Sleep is one of the most important activities of our day. Not getting enough sleep can affect everything from productivity and alertness, to body weight and mental health. As a medical billing company for sleep and pulmonary doctors, AMPM is aware of how sleeping disorders are a growing concern in our society.
Incidentally, how much sleep you need depends on a variety of factors, first of which is age. Recently, the National Sleep Foundation reassessed the amount of sleep needed at different stages of life.
Do we need less sleep the older we get?
During a hectic work week we often wish we could “sleep like a baby”. That being said, we often don’t consider why infants and toddlers hold this reputation. Sleep is actually a vital part of the growth and development process, both mentally and physically. The sleep cycle is not only when the body recuperates, but for babies, it’s when specific hormones are released to help the child grow.
Understandably, that need for growth diminishes over time. However, that does not mean that adults do not require a full sleep cycle in order to stay healthy. It’s a common misconception that older adults need much less sleep than at any other stage of life. While the sleep bracket shrinks by about an hour, many older adults are not sleeping enough. Sleepeducation.org explains that this stems from the fact that seniors often have trouble sleeping through the night. Sleep disorders such as sleep apnea, insomnia and restless leg syndrome are all more common in older adults.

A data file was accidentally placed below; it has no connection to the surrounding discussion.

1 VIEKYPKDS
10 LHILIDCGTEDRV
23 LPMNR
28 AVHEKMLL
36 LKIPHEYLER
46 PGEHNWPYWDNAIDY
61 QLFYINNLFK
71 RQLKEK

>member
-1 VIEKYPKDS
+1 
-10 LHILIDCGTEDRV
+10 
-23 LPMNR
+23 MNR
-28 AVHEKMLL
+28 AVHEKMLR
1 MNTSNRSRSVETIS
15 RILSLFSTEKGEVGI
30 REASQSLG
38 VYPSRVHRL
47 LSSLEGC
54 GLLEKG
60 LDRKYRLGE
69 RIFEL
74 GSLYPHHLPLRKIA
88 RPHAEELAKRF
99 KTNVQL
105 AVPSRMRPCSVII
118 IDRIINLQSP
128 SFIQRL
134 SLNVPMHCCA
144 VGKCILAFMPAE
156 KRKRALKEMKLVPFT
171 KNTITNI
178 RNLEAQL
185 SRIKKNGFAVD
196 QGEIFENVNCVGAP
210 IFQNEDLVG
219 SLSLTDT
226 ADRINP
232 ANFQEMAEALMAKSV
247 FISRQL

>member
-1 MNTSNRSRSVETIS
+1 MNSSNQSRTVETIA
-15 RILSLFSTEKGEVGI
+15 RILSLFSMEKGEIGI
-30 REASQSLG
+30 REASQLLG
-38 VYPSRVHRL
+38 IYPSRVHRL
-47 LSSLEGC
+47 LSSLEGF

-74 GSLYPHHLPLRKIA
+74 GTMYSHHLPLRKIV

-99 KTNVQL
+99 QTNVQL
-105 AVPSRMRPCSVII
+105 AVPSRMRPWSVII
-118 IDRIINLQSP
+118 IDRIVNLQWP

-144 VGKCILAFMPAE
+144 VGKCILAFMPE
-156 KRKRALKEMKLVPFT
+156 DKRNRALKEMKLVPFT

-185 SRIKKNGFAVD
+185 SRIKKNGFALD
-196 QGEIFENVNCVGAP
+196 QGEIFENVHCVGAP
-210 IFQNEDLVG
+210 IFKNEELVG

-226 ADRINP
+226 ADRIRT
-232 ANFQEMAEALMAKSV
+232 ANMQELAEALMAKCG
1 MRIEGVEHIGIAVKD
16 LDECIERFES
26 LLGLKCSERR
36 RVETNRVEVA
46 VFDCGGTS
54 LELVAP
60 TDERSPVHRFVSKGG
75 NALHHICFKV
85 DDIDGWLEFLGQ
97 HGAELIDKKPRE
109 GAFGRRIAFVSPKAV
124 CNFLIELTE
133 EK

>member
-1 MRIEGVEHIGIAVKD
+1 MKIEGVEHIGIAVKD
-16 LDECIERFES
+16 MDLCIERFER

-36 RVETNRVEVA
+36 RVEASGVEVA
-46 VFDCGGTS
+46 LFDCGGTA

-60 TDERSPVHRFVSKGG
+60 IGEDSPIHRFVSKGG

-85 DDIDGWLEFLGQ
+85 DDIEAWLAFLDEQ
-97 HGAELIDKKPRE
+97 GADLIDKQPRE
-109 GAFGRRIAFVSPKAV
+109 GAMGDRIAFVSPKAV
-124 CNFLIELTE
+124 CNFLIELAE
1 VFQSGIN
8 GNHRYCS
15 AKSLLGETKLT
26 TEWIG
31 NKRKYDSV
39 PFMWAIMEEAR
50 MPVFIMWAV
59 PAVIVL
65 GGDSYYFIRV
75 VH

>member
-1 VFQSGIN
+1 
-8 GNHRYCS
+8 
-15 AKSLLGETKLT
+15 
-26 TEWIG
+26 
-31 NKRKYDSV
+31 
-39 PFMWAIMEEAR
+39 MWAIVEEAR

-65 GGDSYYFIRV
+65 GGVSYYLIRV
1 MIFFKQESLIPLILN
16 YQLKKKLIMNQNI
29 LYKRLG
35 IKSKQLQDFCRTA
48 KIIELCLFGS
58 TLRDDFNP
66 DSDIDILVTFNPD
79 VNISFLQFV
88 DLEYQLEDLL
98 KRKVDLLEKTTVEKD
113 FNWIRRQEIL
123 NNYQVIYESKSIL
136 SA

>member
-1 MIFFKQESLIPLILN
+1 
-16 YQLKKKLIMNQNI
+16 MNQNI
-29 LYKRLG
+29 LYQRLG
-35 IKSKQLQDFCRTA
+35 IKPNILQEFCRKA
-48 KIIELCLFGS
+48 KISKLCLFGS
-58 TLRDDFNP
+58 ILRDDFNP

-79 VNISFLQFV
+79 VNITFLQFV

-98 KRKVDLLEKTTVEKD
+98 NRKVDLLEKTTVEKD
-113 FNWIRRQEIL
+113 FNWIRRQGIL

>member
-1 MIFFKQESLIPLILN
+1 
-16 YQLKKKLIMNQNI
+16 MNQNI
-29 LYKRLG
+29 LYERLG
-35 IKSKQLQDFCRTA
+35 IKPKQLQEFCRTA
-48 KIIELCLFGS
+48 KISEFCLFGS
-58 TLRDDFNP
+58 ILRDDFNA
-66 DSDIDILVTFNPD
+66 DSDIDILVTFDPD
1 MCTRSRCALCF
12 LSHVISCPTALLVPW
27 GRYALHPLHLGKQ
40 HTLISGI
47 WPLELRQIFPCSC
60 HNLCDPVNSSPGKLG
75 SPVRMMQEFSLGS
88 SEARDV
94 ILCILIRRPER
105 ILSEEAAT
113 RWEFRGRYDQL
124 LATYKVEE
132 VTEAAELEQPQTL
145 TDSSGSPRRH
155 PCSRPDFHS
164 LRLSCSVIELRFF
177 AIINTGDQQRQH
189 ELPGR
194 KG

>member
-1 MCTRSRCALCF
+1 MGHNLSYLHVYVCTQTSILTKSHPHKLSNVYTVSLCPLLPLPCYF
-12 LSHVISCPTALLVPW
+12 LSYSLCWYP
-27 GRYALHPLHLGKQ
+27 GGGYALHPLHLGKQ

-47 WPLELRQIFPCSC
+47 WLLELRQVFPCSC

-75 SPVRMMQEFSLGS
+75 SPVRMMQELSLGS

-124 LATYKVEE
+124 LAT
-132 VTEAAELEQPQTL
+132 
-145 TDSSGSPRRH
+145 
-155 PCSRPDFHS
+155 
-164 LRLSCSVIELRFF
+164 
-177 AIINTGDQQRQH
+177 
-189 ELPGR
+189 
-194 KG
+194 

Practicing Good Sleep Hygiene
Also known as “good sleeping habits”, the Centers for Disease Control outlines a few key ways to ensure a good night’s rest.These include but are not limited to:
- Making sure you’re setting consistent sleep hours
- Keeping your environment quiet and dark
- Avoiding eating large meals too close to bedtime
The National Sleep Foundation also warns against using electronic devices within an hour of trying to get sleep. Many people use these devices as a way of winding down before bed. Unfortunately, the blue light produced by watching TV or simply checking your phone can stimulate your brain to a point where sleep becomes difficult or interrupted. Activities such as reading a printed book or listening to music are great pre-bedtime alternatives.
Trouble sleeping? Ask a doctor.
People of all ages can experience sleep disorders. If you are practicing good sleep hygiene and are still having trouble sleeping, it’s important to consult your doctor or a sleep specialist.The field of sleep science is continuing to grow, and diagnostic tools such as sleep studies can help pinpoint the problem. Because getting good sleep is such an important part of functioning in day to day life, it is more than worth a trip to the doctor to see what options are available to you.
Disclaimer: The materials contained on this website are provided for informational purposes only and do not constitute legal or other professional advice on any subject matter. Advanced Medical Practice Management does not accept any responsibility for any loss which may arise from reliance on information contained on this site.